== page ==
Rising Gold Demand is Still a Key

dt-gold-bullion-coin-march-2015By – Mike Fuljenz

Gold began both 2014 and 2015 at $1200 per ounce, so this number is beginning to resemble a magnet for gold prices.  Gold is still going up in terms of the euro and other major currencies, but the price in dollar terms has been dull, flat and boring.  However, there are some demand factors which could break gold free of its chains in 2015.

Last year, China and India accounted for 47.3% of gold demand, well ahead of the third-place nation for gold demand, the United States, at just 6.5%.  While the New York-based leveraged futures and ETF markets are still the “tail that wags the dog” in terms of gold volatility, steady or rising physical demand by the 2.5 billion people in India and China will remain the main key to gold’s long-term future.

The Top Three Nations for Gold Demand in 2014

Nation                                     2014 demand              Percent of global demand

China                                       895 metric tons           24.2%

India                                        852 metric tons           23.1%

USA                                        242 metric tons             6.5%

Demand in India and China need to rise in 2015 for gold to escape its $1150 to $1300 trading range. So far in 2015, we’ve seen rising demand in India.  Gold imports to India more than doubled in March from a year ago (125 metric tons vs. 60 tons in March, 2014). January demand rose 9% and February rose 57%.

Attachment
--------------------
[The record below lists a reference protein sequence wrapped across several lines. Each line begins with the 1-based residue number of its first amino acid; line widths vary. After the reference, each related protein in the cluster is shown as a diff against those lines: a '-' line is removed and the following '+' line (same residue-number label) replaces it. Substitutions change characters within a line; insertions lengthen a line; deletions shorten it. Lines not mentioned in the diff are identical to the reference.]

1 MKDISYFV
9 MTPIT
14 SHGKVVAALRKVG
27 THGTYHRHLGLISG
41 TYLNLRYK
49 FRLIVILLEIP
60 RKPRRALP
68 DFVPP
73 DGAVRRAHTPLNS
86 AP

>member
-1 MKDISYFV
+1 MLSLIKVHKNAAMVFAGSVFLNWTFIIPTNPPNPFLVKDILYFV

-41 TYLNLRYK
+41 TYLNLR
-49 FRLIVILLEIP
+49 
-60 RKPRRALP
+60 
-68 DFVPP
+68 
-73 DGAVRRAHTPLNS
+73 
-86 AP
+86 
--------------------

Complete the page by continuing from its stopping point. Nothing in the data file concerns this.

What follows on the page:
For the fiscal quarter ending March 31, Indian gold imports rose 67% over the first quarter of 2014. Over the full 12 months to March 31, gold imports rose 36% in India. The causes include (1) easing in import restrictions by the Indian government, (2) buying in advance of the Hindu festival Akshaya Tritiya, and (3) buying for the wedding season. A fourth reason is likely the relatively low gold price in the last year.

U.S. gold demand was down in 2014 due to net liquidation of gold-backed exchange-traded funds (ETFs), but Wall Street’s traders are momentum-oriented.  If gold begins a sustained rise due to rising physical demand and short supply, then the ETF traders will jump on board, super-charging gold’s rise. It doesn’t take much increased demand (at leverage) to boost gold’s price.  In addition, China is growing richer (the Shanghai and Hong Kong stock exchanges are currently soaring).  China currently is home to 300 million citizens (out of 1.3 billion) in the middle class.  As that number grows and more Chinese investors move to gold, the gold price could take off.